Are you comfortable talking about money and finances with your partner? While it may feel intimidating, these conversations are a must.
By Bitsy McCann
The best relationships take work and thrive on direct communication and understanding. Yes, honesty about your feelings and beliefs is essential, but it is equally important to be honest about your finances. Here are some great conversation starters that will help you and your partner get on solid ground.
Discuss your money goals. Start with something a little more abstract. Do not get caught up in day-to-day spending yet. Ask each other, “What are your financial goals?” Think short-term goals and long-term goals. Get an idea of what your partner is envisioning, too. If your goals are not the same, that is okay! During your relationship, you can work together to conquer as many of them as possible.
Are you saving up for a new house or car? Do you have debt to pay off, or are you looking to contribute a certain amount to your savings each month? How much do you want to put into your retirement accounts each year? Is there a dream vacation you hope to take? Discuss all these questions and ask more. Write the answers down somewhere so you can refer to them in the future.
Discuss your money fears. If you know the things that give you anxiety, it can be easier to prevent them. Since financial issues cause many people to stress, it is best to open up about what worries you. Are you nervous about a lack of security or instability, or the inability to save what you need to make your goals happen? Are you worried about past financial mistakes taking over? Talk about these concerns with your partner. The more you understand each other’s fears, the better you can work together to make a solid financial plan.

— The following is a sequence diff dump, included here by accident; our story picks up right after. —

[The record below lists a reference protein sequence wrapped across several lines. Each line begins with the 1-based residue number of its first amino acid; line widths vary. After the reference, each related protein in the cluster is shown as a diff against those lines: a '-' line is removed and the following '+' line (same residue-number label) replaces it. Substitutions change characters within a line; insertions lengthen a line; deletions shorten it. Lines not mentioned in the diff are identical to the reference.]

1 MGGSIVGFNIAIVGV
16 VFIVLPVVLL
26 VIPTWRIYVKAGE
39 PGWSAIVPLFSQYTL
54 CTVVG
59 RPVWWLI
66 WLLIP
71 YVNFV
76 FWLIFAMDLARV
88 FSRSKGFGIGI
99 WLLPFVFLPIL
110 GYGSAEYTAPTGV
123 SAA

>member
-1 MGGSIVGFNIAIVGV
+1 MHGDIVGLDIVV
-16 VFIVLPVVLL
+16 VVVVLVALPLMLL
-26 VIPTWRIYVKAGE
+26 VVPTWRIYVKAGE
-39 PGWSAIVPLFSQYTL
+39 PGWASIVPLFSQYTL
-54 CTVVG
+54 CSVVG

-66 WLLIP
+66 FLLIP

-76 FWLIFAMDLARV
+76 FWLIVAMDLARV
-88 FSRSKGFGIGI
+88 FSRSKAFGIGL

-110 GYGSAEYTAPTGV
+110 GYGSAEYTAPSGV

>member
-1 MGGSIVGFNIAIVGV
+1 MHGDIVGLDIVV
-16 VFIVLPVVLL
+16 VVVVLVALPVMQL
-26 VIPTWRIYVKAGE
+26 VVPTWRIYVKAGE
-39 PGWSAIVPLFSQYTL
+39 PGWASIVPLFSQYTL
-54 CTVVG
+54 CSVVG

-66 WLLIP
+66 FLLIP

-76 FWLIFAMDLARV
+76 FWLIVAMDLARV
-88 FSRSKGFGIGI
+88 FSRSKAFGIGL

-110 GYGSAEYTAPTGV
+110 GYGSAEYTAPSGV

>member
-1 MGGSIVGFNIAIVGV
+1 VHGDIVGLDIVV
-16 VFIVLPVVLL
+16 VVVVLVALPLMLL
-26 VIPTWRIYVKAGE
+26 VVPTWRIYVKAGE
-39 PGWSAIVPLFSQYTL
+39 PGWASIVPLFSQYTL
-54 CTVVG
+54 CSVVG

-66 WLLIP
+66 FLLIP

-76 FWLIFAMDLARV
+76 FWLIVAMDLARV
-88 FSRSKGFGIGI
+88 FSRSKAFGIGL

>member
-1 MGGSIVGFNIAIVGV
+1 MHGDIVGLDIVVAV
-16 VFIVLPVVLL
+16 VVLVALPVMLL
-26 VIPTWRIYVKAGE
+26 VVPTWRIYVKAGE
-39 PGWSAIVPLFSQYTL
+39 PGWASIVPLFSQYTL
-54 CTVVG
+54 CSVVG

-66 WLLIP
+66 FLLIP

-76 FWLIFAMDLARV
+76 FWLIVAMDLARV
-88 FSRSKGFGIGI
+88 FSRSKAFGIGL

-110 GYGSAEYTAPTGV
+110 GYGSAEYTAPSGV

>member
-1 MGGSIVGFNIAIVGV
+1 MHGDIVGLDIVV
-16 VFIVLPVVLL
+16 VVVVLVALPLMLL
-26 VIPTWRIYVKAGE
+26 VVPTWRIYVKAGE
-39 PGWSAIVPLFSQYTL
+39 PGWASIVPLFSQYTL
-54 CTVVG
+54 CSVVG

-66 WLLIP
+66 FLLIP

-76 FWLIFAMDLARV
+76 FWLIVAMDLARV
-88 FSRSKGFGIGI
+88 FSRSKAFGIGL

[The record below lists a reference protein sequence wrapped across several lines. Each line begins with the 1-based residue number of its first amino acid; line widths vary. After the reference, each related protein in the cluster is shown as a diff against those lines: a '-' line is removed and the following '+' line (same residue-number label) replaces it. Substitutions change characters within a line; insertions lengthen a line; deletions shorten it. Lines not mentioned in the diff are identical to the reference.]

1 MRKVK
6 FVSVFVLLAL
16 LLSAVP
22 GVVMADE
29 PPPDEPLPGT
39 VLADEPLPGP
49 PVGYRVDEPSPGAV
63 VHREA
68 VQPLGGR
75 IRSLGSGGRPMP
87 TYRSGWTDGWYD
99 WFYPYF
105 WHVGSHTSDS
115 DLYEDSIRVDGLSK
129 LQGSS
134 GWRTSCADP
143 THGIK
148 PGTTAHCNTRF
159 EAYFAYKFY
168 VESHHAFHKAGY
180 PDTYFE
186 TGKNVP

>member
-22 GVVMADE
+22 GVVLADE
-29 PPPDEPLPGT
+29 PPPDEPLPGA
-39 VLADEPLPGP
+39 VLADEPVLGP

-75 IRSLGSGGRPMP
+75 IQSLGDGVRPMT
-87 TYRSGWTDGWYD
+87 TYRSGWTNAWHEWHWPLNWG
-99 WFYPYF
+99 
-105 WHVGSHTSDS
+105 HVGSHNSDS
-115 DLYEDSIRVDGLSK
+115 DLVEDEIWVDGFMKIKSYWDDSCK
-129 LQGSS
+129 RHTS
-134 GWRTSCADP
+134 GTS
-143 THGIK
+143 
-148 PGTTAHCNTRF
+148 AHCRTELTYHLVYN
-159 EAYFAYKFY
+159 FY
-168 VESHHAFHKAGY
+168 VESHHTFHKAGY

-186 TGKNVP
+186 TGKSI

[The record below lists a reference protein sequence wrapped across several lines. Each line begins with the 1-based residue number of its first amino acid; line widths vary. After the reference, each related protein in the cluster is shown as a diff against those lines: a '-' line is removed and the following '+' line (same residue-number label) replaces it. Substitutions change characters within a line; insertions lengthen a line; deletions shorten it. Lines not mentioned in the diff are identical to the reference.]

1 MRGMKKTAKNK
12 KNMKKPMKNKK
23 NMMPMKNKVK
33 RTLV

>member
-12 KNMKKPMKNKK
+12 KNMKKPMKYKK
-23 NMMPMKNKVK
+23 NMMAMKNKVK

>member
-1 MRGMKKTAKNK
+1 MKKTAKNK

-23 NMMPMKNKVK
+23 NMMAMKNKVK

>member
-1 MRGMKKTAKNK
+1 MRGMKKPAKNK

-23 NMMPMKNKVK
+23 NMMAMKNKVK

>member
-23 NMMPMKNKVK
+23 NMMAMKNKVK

Look at your money habits. Everyone has completely different money tendencies. When you are young and sometimes deep into adulthood, you generally spend how you were taught. That does not necessarily mean it is the best way to spend. Be respectful of each other’s backgrounds and collaborate on developing better money habits.
A great budget question is “Do you need it or do you want it?” Review your spending at the end of every month. Highlight your ‘wants’ in one color and your ‘needs’ in another. What ‘wants’ could you cut for the next month to help with some of your savings goals? Keep in mind that you do not have to cut everything you want, but you should adjust your spending so that you can focus more on your future financial goals.
Talk regularly. Whether you recap with a lengthy discussion at the end of the month or chat about money a little bit every day, make sure you consistently communicate with one another about spending and savings expectations. Bring up your goals regularly to see if you are on track.
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